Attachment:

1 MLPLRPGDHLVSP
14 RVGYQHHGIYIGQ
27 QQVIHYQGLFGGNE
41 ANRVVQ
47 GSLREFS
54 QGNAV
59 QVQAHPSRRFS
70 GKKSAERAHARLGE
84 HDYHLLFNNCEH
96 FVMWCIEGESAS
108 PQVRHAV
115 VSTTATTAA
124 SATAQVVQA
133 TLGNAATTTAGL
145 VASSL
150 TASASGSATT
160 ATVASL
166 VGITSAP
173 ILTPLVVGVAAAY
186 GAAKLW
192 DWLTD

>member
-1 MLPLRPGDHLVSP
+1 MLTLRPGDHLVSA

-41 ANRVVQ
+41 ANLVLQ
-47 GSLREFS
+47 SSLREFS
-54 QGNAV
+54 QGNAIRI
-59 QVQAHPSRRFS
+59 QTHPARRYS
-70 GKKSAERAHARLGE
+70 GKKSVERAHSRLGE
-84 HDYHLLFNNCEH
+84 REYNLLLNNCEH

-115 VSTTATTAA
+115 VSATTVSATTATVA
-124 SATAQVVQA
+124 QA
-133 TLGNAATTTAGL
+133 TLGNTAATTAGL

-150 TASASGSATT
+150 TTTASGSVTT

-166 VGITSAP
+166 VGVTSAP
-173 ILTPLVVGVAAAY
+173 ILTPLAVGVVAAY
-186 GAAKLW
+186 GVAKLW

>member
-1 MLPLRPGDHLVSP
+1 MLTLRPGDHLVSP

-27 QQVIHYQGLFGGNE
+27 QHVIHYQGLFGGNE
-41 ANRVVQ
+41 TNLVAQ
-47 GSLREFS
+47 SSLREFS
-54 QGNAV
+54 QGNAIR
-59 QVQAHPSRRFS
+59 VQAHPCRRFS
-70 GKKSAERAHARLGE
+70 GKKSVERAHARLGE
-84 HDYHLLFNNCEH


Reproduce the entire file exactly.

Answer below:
1 MLPLRPGDHLVSP
14 RVGYQHHGIYIGQ
27 QQVIHYQGLFGGNE
41 ANRVVQ
47 GSLREFS
54 QGNAV
59 QVQAHPSRRFS
70 GKKSAERAHARLGE
84 HDYHLLFNNCEH
96 FVMWCIEGESAS
108 PQVRHAV
115 VSTTATTAA
124 SATAQVVQA
133 TLGNAATTTAGL
145 VASSL
150 TASASGSATT
160 ATVASL
166 VGITSAP
173 ILTPLVVGVAAAY
186 GAAKLW
192 DWLTD

>member
-1 MLPLRPGDHLVSP
+1 MLTLRPGDHLVSA

-41 ANRVVQ
+41 ANLVLQ
-47 GSLREFS
+47 SSLREFS
-54 QGNAV
+54 QGNAIRI
-59 QVQAHPSRRFS
+59 QTHPARRYS
-70 GKKSAERAHARLGE
+70 GKKSVERAHSRLGE
-84 HDYHLLFNNCEH
+84 REYNLLLNNCEH

-115 VSTTATTAA
+115 VSATTVSATTATVA
-124 SATAQVVQA
+124 QA
-133 TLGNAATTTAGL
+133 TLGNTAATTAGL

-150 TASASGSATT
+150 TTTASGSVTT

-166 VGITSAP
+166 VGVTSAP
-173 ILTPLVVGVAAAY
+173 ILTPLAVGVVAAY
-186 GAAKLW
+186 GVAKLW

>member
-1 MLPLRPGDHLVSP
+1 MLTLRPGDHLVSP

-27 QQVIHYQGLFGGNE
+27 QHVIHYQGLFGGNE
-41 ANRVVQ
+41 TNLVAQ
-47 GSLREFS
+47 SSLREFS
-54 QGNAV
+54 QGNAIR
-59 QVQAHPSRRFS
+59 VQAHPCRRFS
-70 GKKSAERAHARLGE
+70 GKKSVERAHARLGE
-84 HDYHLLFNNCEH